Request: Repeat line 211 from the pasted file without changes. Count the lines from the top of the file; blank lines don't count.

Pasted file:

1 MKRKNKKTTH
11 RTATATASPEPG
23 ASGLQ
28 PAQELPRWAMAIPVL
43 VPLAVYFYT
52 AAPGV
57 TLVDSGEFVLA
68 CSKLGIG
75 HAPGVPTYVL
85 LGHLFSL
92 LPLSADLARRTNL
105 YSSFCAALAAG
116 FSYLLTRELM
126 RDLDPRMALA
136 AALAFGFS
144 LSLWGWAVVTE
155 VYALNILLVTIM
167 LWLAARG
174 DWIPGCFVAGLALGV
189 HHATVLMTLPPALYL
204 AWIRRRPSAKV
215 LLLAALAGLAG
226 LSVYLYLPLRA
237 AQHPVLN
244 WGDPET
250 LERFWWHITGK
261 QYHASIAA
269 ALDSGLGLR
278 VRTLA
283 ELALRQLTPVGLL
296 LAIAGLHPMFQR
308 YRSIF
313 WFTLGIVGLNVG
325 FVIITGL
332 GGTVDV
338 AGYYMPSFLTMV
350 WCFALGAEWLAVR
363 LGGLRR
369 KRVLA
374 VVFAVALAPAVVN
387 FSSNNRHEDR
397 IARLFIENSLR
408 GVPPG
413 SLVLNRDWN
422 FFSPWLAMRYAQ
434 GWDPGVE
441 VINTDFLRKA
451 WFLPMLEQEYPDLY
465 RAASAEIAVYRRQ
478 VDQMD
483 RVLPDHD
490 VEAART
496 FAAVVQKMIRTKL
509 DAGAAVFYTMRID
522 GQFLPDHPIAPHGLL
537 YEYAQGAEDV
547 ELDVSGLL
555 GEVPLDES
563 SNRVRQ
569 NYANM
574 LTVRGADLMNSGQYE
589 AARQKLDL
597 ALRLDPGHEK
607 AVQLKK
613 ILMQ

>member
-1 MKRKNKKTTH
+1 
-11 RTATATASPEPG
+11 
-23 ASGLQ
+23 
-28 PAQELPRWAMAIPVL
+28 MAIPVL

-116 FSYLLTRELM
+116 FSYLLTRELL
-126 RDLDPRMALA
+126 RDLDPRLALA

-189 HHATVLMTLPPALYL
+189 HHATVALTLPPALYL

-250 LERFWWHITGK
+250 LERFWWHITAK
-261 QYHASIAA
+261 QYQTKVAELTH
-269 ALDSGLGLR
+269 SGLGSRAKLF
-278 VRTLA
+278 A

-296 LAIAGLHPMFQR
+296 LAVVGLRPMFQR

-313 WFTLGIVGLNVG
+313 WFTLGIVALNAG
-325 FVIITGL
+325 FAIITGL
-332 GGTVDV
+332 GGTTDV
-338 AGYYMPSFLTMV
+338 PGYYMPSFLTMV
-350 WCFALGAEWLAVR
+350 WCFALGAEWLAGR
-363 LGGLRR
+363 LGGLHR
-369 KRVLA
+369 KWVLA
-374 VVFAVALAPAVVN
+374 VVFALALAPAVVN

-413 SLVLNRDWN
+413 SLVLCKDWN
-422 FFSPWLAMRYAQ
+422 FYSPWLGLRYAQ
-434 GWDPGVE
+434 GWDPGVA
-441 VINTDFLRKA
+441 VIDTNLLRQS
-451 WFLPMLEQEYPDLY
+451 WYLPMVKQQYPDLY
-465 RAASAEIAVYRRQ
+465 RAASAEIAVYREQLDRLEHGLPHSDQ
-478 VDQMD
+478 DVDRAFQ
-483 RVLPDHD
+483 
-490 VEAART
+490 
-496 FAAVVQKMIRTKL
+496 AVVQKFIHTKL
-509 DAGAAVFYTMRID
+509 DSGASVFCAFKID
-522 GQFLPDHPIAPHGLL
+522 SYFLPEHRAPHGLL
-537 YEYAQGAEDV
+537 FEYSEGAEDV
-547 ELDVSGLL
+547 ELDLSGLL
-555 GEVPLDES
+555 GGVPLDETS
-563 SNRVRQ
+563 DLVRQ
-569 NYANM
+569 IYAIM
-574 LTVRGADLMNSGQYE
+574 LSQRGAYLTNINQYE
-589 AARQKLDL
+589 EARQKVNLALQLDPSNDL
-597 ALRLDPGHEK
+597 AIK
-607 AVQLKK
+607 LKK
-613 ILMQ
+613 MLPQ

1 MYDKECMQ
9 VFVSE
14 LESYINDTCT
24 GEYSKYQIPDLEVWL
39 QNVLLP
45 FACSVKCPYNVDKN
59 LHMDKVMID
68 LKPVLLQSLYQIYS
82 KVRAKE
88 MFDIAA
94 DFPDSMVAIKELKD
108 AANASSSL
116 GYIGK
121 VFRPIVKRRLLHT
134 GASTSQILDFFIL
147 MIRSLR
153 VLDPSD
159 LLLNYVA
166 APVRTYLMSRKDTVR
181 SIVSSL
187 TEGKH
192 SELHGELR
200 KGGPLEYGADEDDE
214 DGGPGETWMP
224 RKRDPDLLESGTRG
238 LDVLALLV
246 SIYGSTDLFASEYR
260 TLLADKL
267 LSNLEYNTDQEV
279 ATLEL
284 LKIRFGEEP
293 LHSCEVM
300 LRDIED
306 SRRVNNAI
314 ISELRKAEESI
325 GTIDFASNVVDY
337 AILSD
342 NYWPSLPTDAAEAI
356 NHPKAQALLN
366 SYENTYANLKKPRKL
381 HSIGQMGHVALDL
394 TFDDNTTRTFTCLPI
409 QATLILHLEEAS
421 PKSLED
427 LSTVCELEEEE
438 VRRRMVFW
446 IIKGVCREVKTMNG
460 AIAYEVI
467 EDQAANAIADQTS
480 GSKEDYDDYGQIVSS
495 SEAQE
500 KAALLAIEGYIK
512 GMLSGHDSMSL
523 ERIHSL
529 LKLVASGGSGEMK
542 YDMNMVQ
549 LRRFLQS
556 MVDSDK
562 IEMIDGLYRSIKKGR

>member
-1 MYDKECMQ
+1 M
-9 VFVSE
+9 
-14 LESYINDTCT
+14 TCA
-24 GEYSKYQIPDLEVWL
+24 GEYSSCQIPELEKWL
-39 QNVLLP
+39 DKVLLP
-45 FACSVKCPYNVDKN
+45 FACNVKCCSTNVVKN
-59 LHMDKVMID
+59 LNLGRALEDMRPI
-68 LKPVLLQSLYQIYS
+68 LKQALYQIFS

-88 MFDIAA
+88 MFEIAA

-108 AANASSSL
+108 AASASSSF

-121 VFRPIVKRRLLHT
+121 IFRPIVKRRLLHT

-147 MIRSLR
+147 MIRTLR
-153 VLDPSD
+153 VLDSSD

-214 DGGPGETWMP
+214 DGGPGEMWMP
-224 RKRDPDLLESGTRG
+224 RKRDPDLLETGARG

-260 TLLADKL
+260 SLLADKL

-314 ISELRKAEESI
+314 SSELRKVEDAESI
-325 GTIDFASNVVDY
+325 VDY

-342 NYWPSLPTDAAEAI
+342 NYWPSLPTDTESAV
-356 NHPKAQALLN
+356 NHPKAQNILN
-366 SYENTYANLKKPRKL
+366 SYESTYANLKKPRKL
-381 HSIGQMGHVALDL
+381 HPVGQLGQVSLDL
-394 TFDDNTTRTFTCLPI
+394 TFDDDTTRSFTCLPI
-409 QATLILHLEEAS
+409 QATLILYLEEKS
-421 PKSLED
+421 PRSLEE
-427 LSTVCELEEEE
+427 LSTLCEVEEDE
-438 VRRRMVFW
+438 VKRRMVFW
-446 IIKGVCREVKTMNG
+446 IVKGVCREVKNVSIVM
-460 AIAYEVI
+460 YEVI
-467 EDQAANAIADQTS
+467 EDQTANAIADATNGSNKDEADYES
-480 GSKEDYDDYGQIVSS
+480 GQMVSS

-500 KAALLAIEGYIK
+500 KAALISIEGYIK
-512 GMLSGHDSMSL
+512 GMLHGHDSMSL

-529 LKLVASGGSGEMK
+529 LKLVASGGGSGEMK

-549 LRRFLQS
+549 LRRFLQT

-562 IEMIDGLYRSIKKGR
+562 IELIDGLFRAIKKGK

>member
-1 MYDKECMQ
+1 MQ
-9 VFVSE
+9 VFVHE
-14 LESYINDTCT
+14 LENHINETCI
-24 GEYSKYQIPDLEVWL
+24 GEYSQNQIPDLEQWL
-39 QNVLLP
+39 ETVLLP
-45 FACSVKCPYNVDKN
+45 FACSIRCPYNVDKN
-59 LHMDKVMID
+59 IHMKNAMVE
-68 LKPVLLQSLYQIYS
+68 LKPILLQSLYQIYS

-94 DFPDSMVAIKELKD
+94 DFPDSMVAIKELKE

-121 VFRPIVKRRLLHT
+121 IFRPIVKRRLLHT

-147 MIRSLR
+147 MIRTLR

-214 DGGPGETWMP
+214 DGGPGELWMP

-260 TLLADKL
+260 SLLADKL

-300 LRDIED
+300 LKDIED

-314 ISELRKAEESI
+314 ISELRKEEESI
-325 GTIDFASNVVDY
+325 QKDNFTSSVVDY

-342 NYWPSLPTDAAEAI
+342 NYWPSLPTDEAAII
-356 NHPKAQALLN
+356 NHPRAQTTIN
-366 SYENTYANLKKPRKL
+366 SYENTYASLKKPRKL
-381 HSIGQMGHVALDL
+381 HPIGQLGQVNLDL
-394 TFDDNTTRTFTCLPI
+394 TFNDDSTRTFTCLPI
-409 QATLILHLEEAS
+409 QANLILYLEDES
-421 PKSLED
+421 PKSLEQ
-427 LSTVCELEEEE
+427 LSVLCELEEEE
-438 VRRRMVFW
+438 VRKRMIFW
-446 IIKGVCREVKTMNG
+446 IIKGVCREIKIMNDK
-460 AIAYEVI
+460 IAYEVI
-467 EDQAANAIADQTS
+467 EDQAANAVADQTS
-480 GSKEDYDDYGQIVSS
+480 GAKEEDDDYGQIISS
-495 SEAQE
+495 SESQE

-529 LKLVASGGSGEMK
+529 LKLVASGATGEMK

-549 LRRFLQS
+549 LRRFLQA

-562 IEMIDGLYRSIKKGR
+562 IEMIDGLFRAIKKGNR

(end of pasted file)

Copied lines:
-1 MYDKECMQ